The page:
16.  Points out that access to compensation for the net cost of delivering public services is among the economic and financial conditions necessary for undertakings entrusted with the operation of public services to perform properly the particular tasks assigned to them by public authorities, especially in these times of crisis, in which public services are playing a vital role as an automatic stabiliser, protecting the most vulnerable sections of the public and thus helping to mitigate the social impact of the crisis;

17.  Would emphasise here that the development of public-public cooperation, by pooling resources, offers great potential for increasing efficiency in the use of public resources and modernising public services to meet the new needs of people in their local areas; also emphasises the importance of cross-border cooperation;

18.  Asserts emphatically that public services must be of high quality and accessible to all sections of the population; views with concern, in this regard, the restrictive stance taken by the Commission, which, in relation to state aid for social housing associations, classifies the services provided by such associations as SSGI only if they are reserved for socially disadvantaged persons or groups, this restrictive interpretation being at odds with the higher goal of fostering an appropriate social mix and universal access;

19.  Is of the opinion that good-quality services are based on the human rights of European citizens; and that this rights-based approach should be strengthened;

20.  Recalls the substantial investment needed to upgrade infrastructure, especially in the regions where it is most lacking and in particular in the areas of energy, telecommunications and public transport, in order to enable the provision of future smart energy or broadband services;

21.  Calls on the Commission to include investment costs for infrastructure necessary to the functioning of SGEI within the costs that compensatory payments may cover; reminds the Commission that the provision of SGEI is sometimes based on long-term public investment aid rather than on annual compensation payments;

22.  Calls on the Commission, when negotiating bilateral trade agreements, to accept the public-sector provisions of SGEI and SSGI in partner countries;

Simplification/proportionality

23.  Welcomes the Commission's intention to ensure, through a more diverse approach to the application of state aid rules, that the administrative burden placed on the public authorities and on service providers is proportionate to the potential impact of the measure concerned on competition in the internal market;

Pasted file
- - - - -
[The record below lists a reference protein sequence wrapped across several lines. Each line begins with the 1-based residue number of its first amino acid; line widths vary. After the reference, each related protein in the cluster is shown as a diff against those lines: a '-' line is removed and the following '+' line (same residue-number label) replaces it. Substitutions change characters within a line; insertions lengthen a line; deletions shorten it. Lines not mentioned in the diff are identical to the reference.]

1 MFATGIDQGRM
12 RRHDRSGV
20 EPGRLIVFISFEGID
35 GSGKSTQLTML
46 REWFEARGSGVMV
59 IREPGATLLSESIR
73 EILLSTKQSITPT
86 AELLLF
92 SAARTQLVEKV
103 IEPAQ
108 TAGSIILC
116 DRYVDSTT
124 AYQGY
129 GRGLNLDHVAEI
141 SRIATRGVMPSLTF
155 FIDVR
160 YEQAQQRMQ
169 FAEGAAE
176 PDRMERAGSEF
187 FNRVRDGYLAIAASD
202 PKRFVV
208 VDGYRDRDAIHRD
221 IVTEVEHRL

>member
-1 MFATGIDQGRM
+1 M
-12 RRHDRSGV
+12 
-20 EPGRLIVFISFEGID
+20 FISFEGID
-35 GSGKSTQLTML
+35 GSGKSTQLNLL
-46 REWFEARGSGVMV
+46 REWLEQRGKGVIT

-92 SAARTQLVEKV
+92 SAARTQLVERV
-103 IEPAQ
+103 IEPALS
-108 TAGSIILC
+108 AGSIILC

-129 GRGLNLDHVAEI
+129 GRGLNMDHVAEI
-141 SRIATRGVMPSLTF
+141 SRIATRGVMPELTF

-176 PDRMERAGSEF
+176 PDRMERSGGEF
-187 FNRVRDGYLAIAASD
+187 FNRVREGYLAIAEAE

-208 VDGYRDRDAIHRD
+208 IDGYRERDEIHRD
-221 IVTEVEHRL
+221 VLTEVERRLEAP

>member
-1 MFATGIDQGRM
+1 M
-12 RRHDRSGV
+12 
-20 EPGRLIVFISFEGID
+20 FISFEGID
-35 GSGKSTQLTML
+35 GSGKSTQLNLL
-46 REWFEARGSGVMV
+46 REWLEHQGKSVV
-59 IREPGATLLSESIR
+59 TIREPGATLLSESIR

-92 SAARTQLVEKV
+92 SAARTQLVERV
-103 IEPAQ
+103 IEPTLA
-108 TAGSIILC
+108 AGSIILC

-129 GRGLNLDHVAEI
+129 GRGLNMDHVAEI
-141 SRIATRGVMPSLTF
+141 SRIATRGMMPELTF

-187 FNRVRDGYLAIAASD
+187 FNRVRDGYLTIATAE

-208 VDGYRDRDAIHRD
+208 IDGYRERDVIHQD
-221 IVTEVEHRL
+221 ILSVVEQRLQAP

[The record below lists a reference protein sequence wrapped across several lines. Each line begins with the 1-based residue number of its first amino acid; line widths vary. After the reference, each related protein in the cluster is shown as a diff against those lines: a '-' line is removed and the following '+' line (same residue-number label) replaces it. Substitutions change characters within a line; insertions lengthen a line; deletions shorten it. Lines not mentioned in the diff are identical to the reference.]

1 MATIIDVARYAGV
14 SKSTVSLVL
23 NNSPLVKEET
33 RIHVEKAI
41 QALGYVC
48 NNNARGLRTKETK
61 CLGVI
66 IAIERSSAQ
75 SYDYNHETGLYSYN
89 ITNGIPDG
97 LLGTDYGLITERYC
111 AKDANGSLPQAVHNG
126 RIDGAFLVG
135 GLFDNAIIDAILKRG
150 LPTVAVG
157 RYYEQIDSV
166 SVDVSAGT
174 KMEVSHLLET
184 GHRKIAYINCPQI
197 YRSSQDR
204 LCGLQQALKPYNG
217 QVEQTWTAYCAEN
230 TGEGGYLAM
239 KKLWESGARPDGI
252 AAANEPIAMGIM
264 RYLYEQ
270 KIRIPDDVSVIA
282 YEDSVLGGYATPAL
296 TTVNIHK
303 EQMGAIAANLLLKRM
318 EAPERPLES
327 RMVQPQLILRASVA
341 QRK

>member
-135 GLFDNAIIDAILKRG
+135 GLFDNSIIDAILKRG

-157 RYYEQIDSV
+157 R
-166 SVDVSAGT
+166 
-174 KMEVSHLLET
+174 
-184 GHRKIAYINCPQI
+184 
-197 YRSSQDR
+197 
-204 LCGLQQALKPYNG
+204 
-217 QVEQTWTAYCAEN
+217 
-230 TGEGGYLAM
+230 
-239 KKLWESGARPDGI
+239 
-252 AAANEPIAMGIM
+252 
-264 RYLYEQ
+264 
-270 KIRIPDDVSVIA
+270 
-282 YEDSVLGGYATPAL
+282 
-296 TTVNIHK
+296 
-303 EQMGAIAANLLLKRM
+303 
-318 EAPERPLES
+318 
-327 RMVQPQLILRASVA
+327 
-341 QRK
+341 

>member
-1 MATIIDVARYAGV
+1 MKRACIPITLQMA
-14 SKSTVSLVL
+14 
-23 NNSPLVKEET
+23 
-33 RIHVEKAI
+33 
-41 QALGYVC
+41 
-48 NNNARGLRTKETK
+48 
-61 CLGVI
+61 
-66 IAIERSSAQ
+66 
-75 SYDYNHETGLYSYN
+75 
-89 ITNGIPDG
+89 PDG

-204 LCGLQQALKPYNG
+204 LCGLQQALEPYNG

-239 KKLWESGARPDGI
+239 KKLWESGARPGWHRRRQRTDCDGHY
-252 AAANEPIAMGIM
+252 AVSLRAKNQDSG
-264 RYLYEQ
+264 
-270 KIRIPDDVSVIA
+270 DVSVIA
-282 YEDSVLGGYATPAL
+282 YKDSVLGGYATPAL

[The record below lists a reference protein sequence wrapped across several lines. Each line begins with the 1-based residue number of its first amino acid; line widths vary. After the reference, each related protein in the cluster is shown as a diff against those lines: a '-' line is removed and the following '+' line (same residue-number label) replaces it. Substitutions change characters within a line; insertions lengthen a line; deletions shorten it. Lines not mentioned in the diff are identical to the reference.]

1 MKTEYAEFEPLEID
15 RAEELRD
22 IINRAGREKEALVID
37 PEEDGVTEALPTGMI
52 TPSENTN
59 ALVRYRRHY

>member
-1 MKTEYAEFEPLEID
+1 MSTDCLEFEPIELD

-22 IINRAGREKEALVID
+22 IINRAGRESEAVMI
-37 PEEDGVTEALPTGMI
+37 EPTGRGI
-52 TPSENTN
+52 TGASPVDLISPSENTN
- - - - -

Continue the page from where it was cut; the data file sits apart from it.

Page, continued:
24.  Calls therefore for the provisions to be framed in such a way as to ensure that they can be applied correctly and that they place no unnecessary burden on the public authorities and the undertakings entrusted with the operation of services of general interest, enabling them to perform in full the specific tasks assigned to them; asks the Commission in that context to make it easier to understand the rules and foresee the obligations regarding public compensation payments for SGEI and thus attain greater legal certainty for public authorities and service providers;

25.  Calls on the Commission, as part of the intended simplification of the state aid rules, to introduce greater flexibility and transparency in the monitoring of over-compensation and in particular to improve measures to prevent over-compensation; suggests, to this end, that, in the case of multiannual contracts, checks for over-compensation should be carried out only at the end of the contractual period and in any event at intervals of no more than three years and that transparent criteria should be set for the calculation of compensation payments for SGEI, as this would result in significant time and cost savings for both service providers and the public authorities;

26.  Calls on the Commission to ascertain from the public authorities and operators whether the ‘Guide to the application of the European Union rules on state aid, public procurement and the internal market to services of general economic interest, and in particular to social services of general interest’ of 7 December 2010 effectively fulfils its purpose; asks the Commission, should it prove necessary, to provide the public authorities and operators with a learning tool to guide them towards the proper application of these rules;